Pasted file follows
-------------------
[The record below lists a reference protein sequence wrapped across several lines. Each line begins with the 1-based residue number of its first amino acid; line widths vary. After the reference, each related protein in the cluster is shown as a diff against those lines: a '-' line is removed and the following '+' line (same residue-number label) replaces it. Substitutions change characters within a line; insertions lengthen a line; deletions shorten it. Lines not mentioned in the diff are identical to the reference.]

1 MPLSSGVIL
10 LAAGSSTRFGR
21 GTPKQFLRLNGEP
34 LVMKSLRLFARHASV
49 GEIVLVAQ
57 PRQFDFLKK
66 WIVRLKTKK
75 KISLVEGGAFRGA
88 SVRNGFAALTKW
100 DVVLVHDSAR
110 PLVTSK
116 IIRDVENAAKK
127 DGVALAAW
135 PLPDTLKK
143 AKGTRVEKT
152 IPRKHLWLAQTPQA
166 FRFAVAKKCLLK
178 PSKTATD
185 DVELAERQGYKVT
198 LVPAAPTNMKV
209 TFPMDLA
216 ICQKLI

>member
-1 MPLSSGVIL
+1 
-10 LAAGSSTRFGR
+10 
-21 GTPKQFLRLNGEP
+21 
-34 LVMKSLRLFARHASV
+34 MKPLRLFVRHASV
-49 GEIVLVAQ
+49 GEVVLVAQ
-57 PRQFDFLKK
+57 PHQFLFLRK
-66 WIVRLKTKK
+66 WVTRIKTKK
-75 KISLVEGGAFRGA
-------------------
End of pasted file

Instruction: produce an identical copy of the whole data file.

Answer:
[The record below lists a reference protein sequence wrapped across several lines. Each line begins with the 1-based residue number of its first amino acid; line widths vary. After the reference, each related protein in the cluster is shown as a diff against those lines: a '-' line is removed and the following '+' line (same residue-number label) replaces it. Substitutions change characters within a line; insertions lengthen a line; deletions shorten it. Lines not mentioned in the diff are identical to the reference.]

1 MPLSSGVIL
10 LAAGSSTRFGR
21 GTPKQFLRLNGEP
34 LVMKSLRLFARHASV
49 GEIVLVAQ
57 PRQFDFLKK
66 WIVRLKTKK
75 KISLVEGGAFRGA
88 SVRNGFAALTKW
100 DVVLVHDSAR
110 PLVTSK
116 IIRDVENAAKK
127 DGVALAAW
135 PLPDTLKK
143 AKGTRVEKT
152 IPRKHLWLAQTPQA
166 FRFAVAKKCLLK
178 PSKTATD
185 DVELAERQGYKVT
198 LVPAAPTNMKV
209 TFPMDLA
216 ICQKLI

>member
-1 MPLSSGVIL
+1 
-10 LAAGSSTRFGR
+10 
-21 GTPKQFLRLNGEP
+21 
-34 LVMKSLRLFARHASV
+34 MKPLRLFVRHASV
-49 GEIVLVAQ
+49 GEVVLVAQ
-57 PRQFDFLKK
+57 PHQFLFLRK
-66 WIVRLKTKK
+66 WVTRIKTKK
-75 KISLVEGGAFRGA